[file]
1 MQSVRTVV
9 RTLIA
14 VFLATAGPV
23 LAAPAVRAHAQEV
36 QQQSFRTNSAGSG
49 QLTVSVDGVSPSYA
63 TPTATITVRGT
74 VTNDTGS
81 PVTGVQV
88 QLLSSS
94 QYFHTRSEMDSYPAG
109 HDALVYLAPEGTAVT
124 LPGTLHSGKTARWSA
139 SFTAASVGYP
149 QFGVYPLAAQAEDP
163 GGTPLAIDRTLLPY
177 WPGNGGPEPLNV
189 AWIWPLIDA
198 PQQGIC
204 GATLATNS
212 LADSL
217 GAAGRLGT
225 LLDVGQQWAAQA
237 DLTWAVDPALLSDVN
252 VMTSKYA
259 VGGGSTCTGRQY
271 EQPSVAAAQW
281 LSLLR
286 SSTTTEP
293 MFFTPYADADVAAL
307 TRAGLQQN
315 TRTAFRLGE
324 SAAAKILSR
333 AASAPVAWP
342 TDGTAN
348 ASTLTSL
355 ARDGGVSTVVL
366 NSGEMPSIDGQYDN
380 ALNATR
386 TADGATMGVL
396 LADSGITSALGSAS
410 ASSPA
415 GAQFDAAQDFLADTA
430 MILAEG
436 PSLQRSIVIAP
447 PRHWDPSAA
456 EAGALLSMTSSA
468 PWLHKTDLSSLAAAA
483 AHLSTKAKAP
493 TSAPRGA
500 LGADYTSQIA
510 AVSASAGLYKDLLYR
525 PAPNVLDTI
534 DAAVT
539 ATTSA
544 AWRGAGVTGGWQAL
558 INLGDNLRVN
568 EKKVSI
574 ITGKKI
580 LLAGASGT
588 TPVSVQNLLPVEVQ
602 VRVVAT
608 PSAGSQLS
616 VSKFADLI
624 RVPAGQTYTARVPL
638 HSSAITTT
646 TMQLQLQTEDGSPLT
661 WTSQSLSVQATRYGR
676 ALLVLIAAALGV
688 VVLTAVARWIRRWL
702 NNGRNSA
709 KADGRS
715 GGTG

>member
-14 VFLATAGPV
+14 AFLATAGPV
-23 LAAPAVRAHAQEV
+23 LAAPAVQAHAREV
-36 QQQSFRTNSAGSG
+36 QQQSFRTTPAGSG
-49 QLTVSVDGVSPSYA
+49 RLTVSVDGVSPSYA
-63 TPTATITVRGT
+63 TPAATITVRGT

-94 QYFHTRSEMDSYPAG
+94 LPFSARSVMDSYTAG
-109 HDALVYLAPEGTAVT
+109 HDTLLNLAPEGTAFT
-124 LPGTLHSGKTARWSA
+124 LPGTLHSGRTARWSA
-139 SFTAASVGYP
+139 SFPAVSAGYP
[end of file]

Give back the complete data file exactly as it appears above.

1 MQSVRTVV
9 RTLIA
14 VFLATAGPV
23 LAAPAVRAHAQEV
36 QQQSFRTNSAGSG
49 QLTVSVDGVSPSYA
63 TPTATITVRGT
74 VTNDTGS
81 PVTGVQV
88 QLLSSS
94 QYFHTRSEMDSYPAG
109 HDALVYLAPEGTAVT
124 LPGTLHSGKTARWSA
139 SFTAASVGYP
149 QFGVYPLAAQAEDP
163 GGTPLAIDRTLLPY
177 WPGNGGPEPLNV
189 AWIWPLIDA
198 PQQGIC
204 GATLATNS
212 LADSL
217 GAAGRLGT
225 LLDVGQQWAAQA
237 DLTWAVDPALLSDVN
252 VMTSKYA
259 VGGGSTCTGRQY
271 EQPSVAAAQW
281 LSLLR
286 SSTTTEP
293 MFFTPYADADVAAL
307 TRAGLQQN
315 TRTAFRLGE
324 SAAAKILSR
333 AASAPVAWP
342 TDGTAN
348 ASTLTSL
355 ARDGGVSTVVL
366 NSGEMPSIDGQYDN
380 ALNATR
386 TADGATMGVL
396 LADSGITSALGSAS
410 ASSPA
415 GAQFDAAQDFLADTA
430 MILAEG
436 PSLQRSIVIAP
447 PRHWDPSAA
456 EAGALLSMTSSA
468 PWLHKTDLSSLAAAA
483 AHLSTKAKAP
493 TSAPRGA
500 LGADYTSQIA
510 AVSASAGLYKDLLYR
525 PAPNVLDTI
534 DAAVT
539 ATTSA
544 AWRGAGVTGGWQAL
558 INLGDNLRVN
568 EKKVSI
574 ITGKKI
580 LLAGASGT
588 TPVSVQNLLPVEVQ
602 VRVVAT
608 PSAGSQLS
616 VSKFADLI
624 RVPAGQTYTARVPL
638 HSSAITTT
646 TMQLQLQTEDGSPLT
661 WTSQSLSVQATRYGR
676 ALLVLIAAALGV
688 VVLTAVARWIRRWL
702 NNGRNSA
709 KADGRS
715 GGTG

>member
-14 VFLATAGPV
+14 AFLATAGPV
-23 LAAPAVRAHAQEV
+23 LAAPAVQAHAREV
-36 QQQSFRTNSAGSG
+36 QQQSFRTTPAGSG
-49 QLTVSVDGVSPSYA
+49 RLTVSVDGVSPSYA
-63 TPTATITVRGT
+63 TPAATITVRGT

-94 QYFHTRSEMDSYPAG
+94 LPFSARSVMDSYTAG
-109 HDALVYLAPEGTAVT
+109 HDTLLNLAPEGTAFT
-124 LPGTLHSGKTARWSA
+124 LPGTLHSGRTARWSA
-139 SFTAASVGYP
+139 SFPAVSAGYP